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4 tactics for reducing inheritance conflict

On Behalf of | Jun 10, 2020 | Estate Planning

You worked long and hard to amass a legacy to leave your children, and you want to make sure they have access to as much of it as possible. Inheritance conflicts may eat up a substantial percentage of what you leave behind, so it benefits all of your beneficiaries to avoid them. 

Often, inheritance conflicts arise because children question the beneficiary designations their parents make during estate planning. There are several tactics you may want to employ when creating your estate plan to reduce the chances of an inheritance fight. 

  1. Leave all children the same amount

When you leave one child a greater portion of your estate than you leave the others, they may have justifications for arguing against your wishes. Leaving them equal distributions is an easy way to avoid inheritance fights, and they may be less likely to question whether you loved or trusted one of them more than the others.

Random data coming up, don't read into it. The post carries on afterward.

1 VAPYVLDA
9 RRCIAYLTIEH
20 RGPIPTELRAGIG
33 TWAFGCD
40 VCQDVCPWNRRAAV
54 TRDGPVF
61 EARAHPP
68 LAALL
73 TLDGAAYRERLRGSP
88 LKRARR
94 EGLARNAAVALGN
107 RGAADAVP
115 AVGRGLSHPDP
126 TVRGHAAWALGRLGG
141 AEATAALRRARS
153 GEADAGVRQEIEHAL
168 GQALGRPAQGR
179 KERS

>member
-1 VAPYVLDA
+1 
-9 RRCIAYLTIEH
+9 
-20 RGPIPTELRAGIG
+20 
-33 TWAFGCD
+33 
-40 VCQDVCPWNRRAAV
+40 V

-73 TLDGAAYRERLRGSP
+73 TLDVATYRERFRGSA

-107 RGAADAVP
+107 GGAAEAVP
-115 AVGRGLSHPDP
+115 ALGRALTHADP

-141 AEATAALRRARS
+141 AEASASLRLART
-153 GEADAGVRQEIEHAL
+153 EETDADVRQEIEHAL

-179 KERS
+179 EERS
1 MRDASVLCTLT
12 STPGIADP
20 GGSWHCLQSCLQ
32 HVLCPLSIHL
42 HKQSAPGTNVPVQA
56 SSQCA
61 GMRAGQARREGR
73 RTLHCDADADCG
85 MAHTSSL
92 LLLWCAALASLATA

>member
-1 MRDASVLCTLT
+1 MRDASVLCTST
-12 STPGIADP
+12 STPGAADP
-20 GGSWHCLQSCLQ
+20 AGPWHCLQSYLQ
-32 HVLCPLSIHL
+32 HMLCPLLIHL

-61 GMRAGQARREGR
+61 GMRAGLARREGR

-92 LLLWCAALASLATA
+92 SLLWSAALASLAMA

1. Have a solid reason for choosing your executor

Many aging Americans name one of their adult children executor over their estates. If you are among them, try to have a solid reason for choosing one child over the others. Maybe that child has a background in finance, or perhaps he or she is much older than your other children. Having a strong argument for choosing one child over the others may reduce feelings of jealousy and minimize conflict. 

  1. Avoid “dividing” indivisible assets

Leaving land or a home you own to multiple children may lead to unnecessary conflicts. Rather than divide a plot of land three ways, consider giving it to one child and then leaving your other children other assets that make up for its value. You could also leave that plot of land but stipulate that your children must sell it and then divide the profits evenly among or between them. 

  1. Over-communicate

Finally, making your children aware of your wishes while you are still around to do so may work wonders as far as limiting conflict. Giving your kids an idea of what they may inherit should help ensure they do not have an inflated sense of what they stand to collect after your passing.